According to the first proton conductor of an embodiment of the present invention, since a large amount of hydroxyl groups or —OSO3H groups or combinations thereof can be introduced to each or a number of the fullerene molecules of the fullerene derivative, the numerical density of protons related to conductivity per unit volume of the conductor becomes very large. This is another reason why the first proton conductor in this embodiment exhibits an effective conductivity.

Since the fullerene molecule or molecules of the fullerene derivative of the first proton conductor in this embodiment are mostly or substantially composed of carbon atoms, the fullerene derivative is light in weight, not easily decomposed, and relatively pure, that is, relatively free of contaminants that may negatively impact its desirable proton conductivity properties. In addition, the cost that is required to produce the fullerene derivative has been rapidly lowered. Accordingly, the fullerene may be regarded as a desirable carbonaceous material based on resource, environmental, economic or other desirable considerations as previously discussed.

As a result of the present invention, it is further discovered that the functional groups, as discussed above, are not limited to the hydroxyl or —OSO3H functional groups.

To be more specific, the functional groups can be expressed by a chemical formula of —XH where X is an arbitrary atom or atomic group having a bivalent bond, and further the group can be expressed by a chemical formula of —OH or —YOH where Y is an arbitrary atom or atomic group having a bivalent bond. In particular, the functional groups are preferably at least one of the —OH and —OSO3H, and —COOH, —SO3H and —OPO(OH)3 functional groups.

According to this embodiment, electron attractive groups, such as, nitro groups, carbonyl groups and carboxyl groups, nitrile groups, alkyl halide groups or halogen atoms (fluorine or chlorine atoms) may be preferably introduced together with the functional groups, to carbon atoms of the fullerene molecule or molecules. FIG. 2C shows a fullerene molecule to which Z is introduced in addition to —OH, where Z represents at least one of the —NO2, —CN, —F, —Cl, —COOR, —CHO, —COR, —CF3, or —SO3CF3 (R is an alkyl group) electron attractive groups. With the presence of the electron attractive groups in addition to the functional groups, it is easy for protons to be released from the functional groups and to be transferred between the functional groups by the electron attractive effect of the electron attractive groups.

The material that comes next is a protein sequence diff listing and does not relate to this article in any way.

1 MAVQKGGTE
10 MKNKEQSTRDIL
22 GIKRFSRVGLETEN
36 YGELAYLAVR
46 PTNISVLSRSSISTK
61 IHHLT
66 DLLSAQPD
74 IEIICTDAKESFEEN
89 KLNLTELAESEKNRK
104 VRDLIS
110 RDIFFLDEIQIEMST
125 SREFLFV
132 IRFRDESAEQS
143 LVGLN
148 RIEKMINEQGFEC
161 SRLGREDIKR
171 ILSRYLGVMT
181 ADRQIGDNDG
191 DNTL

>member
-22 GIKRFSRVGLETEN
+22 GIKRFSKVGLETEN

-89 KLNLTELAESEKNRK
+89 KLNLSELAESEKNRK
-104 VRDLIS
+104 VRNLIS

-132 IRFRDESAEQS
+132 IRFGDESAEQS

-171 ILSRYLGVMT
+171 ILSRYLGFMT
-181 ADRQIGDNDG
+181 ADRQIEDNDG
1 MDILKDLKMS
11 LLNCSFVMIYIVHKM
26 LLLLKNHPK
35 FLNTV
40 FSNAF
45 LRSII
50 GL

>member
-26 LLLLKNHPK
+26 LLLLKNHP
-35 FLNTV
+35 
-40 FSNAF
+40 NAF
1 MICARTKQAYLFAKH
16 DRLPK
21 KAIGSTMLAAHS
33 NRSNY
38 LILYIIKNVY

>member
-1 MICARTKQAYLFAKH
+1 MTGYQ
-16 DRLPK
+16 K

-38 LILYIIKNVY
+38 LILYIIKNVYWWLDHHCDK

According to this embodiment, the number of the functional groups can be freely selected insofar as it is less than the number of the carbon atoms of the fullerene molecule or molecules, and preferably may include 5 functional groups or more. To keep the π electron characteristic of the fullerene molecule for achieving the effective electron attractive ability, the number of functional groups is more preferably half or less than half of the number of carbon atoms of a fullerene molecule or molecules.

To synthesize the above-described fullerene derivative used for the first proton conductor of an embodiment, as will be described later with reference to examples, desired functional groups may be introduced to carbon atoms of each or a number of the fullerene molecules of the fullerene derivative by subjecting a powder of the fullerene molecules to known treatments, such as, acid treatment and hydrolysis suitably in combination.

After treatment, the powder of the fullerene derivative thus obtained can be compacted into a desired shape, for example, into a pellet. The compacting of the powder can be performed without use of any binder, which is effective to enhance the proton conductivity and to reduce the weight of the proton conductor, resulting in a molded material that substantially contains the fullerene derivative.

The first proton conductor in this embodiment can be suitably used for various electrochemical devices. For example, the present invention can be preferably applied to an electrochemical device having a basic structure that includes first and second electrodes and a proton conductor held therebetween, wherein the proton conductor is configured as the first proton conductor in this embodiment.

To be more specific, the first proton conductor in this embodiment can be preferably applied to an electrochemical device in which at least one of the first and second electrodes is a gas electrode, or an electrochemical device in which at least one of the first and second electrodes is an active electrode.

Hereinafter, an example in which the first proton conductor in this embodiment is applied to a fuel cell will be described.

FIG. 8 is a schematic view showing the proton conductance of the fuel cell in which a proton conducting portion 1 is held between a first electrode (for example, hydrogen electrode) 1 and a second electrode (for example, oxygen electrode) 3, wherein protons dissociated or transferred in the proton conducting portion 1 migrate from the first electrode 2 side to the second electrode 3 side along the direction shown by an arrow in FIG. 8.